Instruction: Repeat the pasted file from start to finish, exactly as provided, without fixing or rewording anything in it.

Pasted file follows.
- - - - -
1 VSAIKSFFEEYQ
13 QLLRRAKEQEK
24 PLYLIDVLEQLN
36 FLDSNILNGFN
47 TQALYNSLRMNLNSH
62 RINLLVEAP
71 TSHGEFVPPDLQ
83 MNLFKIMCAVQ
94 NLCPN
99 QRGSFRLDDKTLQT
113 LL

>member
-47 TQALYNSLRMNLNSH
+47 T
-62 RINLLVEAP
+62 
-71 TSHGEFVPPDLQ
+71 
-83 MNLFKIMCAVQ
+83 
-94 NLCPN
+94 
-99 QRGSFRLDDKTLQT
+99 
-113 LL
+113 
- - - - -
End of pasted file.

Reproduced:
1 VSAIKSFFEEYQ
13 QLLRRAKEQEK
24 PLYLIDVLEQLN
36 FLDSNILNGFN
47 TQALYNSLRMNLNSH
62 RINLLVEAP
71 TSHGEFVPPDLQ
83 MNLFKIMCAVQ
94 NLCPN
99 QRGSFRLDDKTLQT
113 LL

>member
-47 TQALYNSLRMNLNSH
+47 T
-62 RINLLVEAP
+62 
-71 TSHGEFVPPDLQ
+71 
-83 MNLFKIMCAVQ
+83 
-94 NLCPN
+94 
-99 QRGSFRLDDKTLQT
+99 
-113 LL
+113 